Fold mountains

Explosion of ocean life 2 billion years ago helped create Earth’s mountains, study finds

The explosion of ocean life 2 billion years ago helped create Earth’s mountains: large amounts of plankton turned into lubricant after they died, allowing rocks to pile up on top of each other

  • A dramatic increase in oxygen around the world 2.3 billion years ago led to an explosion of marine life like plankton
  • There was a large amount of plankton in the oceans about 2 billion years ago
  • When the plankton died, it sank to the bottom of the ocean and turned into graphite
  • Graphite became a lubricant for breaking rocks into slabs, allowing slabs to stack on top of each other
  • This formed massive mountain ranges like the iconic Himalayas










An explosion of ocean life two billion years ago helped form mountains on Earth, including the iconic Himalayas, a new study reveals.

Scientists from the University of Aberdeen found that after a dramatic increase in oxygen around 2.3 billion years ago, an abundance of nutrients filled the seas, producing cyanobacteria, or plankton.

Once the large amounts of plankton died, they fell to the ocean floor and formed graphite, which played a crucial role in lubricating the breaking of rocks into slabs.

This allowed the giant slabs to move over each other to form mountains over the next millions of years.

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An explosion of ocean life two billion years ago helped form the mountains on Earth, including the iconic Himalayas (pictured), a new study reveals

Professor John Parnell, who led the research, said in a declaration“Mountains are an essential part of the landscape, but the great mountain ranges only formed halfway through Earth’s history, about two billion years ago.

“The geologic record from this period includes evidence of an abundance of organic matter in the oceans, which when dead was preserved as graphite in shale.”

While mountain formation is generally associated with the collision of tectonic plates causing huge slabs of rock to be pushed skyward, the study cites plankton as a key player in creating the natural structures.

The Great Oxidation Event, a period in which the Earth’s atmosphere and shallow ocean first experienced an increase in oxygen, occurred around 2.3 billion years ago. years, which released oxygen into the oceans and formed large amounts of cyanobacteria.

Scientists from the University of Aberdeen found that after a dramatic increase in oxygen around 2.3 billion years ago, an abundance of nutrients filled the seas, producing cyanobacteria, or plankton.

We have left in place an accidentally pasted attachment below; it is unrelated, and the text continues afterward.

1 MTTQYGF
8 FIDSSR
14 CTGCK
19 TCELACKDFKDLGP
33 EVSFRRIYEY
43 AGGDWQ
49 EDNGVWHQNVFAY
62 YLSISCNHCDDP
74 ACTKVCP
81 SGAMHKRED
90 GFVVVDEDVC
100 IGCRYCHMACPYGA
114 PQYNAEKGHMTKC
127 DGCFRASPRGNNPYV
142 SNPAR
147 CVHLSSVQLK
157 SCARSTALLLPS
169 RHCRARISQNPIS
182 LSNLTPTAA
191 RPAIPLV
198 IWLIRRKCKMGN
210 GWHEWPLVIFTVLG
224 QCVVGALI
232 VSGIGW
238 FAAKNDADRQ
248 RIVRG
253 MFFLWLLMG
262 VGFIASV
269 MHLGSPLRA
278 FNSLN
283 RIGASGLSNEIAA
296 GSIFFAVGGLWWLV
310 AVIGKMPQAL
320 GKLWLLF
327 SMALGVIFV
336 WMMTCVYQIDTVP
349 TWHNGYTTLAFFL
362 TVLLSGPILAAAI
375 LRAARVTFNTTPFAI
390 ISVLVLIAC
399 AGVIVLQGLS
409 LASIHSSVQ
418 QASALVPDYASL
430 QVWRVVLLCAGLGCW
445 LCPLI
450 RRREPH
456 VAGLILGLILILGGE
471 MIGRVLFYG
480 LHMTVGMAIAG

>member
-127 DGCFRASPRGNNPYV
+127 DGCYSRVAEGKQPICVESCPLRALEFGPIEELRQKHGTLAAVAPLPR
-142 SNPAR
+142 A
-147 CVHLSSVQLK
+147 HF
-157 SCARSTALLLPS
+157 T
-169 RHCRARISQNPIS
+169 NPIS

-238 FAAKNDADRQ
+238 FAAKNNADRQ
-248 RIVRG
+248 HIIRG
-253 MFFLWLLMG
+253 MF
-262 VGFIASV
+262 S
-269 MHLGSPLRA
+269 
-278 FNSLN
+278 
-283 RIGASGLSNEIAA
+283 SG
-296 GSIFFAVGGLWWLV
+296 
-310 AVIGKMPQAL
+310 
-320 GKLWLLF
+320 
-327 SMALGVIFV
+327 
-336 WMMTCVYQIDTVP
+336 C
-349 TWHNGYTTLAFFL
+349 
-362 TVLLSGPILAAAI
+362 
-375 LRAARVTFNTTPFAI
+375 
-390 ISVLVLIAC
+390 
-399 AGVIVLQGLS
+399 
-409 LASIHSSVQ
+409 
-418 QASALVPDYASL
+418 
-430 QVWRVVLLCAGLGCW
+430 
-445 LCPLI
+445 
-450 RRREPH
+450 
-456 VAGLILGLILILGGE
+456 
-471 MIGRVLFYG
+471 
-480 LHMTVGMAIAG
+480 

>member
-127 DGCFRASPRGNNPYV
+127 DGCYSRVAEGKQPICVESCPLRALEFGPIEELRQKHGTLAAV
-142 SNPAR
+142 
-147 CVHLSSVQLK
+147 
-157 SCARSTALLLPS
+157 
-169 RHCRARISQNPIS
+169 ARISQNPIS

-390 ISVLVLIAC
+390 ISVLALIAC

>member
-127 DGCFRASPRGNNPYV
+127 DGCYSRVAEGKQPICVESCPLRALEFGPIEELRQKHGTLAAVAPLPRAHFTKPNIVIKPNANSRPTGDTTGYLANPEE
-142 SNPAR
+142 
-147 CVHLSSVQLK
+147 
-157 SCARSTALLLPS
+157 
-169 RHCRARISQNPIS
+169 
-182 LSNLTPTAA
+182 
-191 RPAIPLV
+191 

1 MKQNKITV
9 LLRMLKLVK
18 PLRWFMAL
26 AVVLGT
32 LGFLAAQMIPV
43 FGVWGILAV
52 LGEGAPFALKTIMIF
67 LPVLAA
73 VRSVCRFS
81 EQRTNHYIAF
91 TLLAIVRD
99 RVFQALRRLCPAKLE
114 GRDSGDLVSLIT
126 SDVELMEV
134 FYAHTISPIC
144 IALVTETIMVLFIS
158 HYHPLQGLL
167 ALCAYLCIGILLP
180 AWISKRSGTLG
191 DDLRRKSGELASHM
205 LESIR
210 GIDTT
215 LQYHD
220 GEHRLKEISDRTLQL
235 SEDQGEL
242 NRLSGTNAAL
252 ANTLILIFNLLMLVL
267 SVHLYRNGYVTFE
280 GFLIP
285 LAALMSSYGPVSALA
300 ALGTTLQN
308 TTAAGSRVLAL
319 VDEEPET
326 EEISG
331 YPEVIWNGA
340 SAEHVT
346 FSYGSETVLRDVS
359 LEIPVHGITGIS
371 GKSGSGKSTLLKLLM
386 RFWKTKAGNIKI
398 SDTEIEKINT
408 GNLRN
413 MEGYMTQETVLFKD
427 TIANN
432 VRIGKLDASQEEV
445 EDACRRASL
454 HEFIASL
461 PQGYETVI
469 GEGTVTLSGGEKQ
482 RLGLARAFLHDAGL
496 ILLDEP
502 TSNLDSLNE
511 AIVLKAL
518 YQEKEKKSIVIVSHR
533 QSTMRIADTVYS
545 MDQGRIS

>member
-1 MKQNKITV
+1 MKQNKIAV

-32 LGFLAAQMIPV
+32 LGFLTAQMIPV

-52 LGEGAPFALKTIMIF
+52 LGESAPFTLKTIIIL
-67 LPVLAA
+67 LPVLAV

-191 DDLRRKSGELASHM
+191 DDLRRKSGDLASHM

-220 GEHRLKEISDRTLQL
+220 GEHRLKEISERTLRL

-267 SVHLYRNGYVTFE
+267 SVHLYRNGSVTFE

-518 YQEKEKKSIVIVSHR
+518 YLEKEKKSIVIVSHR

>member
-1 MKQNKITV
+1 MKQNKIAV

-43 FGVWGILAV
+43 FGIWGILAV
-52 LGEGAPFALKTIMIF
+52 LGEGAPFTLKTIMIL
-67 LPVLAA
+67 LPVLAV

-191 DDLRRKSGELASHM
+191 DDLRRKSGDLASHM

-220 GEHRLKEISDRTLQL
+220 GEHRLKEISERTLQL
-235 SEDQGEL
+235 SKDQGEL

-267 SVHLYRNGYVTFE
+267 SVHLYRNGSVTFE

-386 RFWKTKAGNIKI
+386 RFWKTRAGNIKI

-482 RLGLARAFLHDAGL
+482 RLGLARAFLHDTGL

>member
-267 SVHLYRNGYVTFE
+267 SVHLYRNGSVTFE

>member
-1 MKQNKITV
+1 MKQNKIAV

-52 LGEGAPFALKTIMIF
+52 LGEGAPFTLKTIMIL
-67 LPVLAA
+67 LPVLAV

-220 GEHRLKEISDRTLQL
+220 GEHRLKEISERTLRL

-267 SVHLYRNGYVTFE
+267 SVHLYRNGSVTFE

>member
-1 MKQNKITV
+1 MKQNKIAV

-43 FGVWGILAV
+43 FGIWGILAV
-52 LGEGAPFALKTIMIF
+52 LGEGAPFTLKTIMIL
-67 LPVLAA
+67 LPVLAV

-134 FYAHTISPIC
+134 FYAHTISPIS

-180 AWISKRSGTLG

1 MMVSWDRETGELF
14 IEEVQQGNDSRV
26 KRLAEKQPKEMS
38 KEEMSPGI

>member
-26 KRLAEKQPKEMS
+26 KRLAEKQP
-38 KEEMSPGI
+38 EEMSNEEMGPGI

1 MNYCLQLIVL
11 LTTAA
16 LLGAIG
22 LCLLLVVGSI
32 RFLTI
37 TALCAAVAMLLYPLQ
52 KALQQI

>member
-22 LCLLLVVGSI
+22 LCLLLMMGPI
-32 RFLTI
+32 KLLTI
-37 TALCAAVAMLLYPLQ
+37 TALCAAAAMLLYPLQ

Scientists from the University of Aberdeen found that after a dramatic increase in oxygen around 2.3 billion years ago, an abundance of nutrients filled the seas, producing cyanobacteria, or plankton.

Once the large amounts of plankton died, they fell to the ocean floor and formed graphite, which played a crucial role in lubricating the breaking of rocks into slabs.

Once the large amounts of plankton died, they fell to the ocean floor and formed graphite, which played a crucial role in lubricating the breaking of rocks into slabs.

Once the plankton died, their carbon-rich remains fell to the ocean floor and turned into graphite which acted as a natural lubricant.

According to the study published in Nature, plankton underwent several evolutions before dying.

This includes the growth of larger and developing sheaths, or coating, which has increased cellular carbon mass.

‘A peak of Paleoproterozoic orogeny at ~2 Ga [2 billion] is marked by a large number of individual orogens34, the overall length of the preserved orogen34 and a high incidence of metamorphism,” the study reads.

The team notes that this triggered the first widespread formation of tall mountains on Earth, with most appearing 1.95 to 1.65 billion years ago.

The team notes that this triggered the first widespread formation of tall mountains on Earth, with most appearing 1.95 to 1.65 billion years ago.

The team notes that this triggered the first widespread formation of tall mountains on Earth, with most appearing 1.95 to 1.65 billion years ago.

“Although it has long been known that tectonic processes were lubricated, our research shows that it was the abundance of carbon in the ocean that played a crucial role in the thickening of the crust that built the chains. of Earth’s mountains,” Parnell said.

“We can see evidence of this in the northwest of Scotland, where you can still find the roots of ancient mountains and the slippery graphite that helped build them, in places like Harris, Tiree and Gairloch.”

“Ultimately, what our research showed was that the key to mountain formation was life, demonstrating that the Earth and its biosphere are intimately linked in ways that had not previously been understood. .”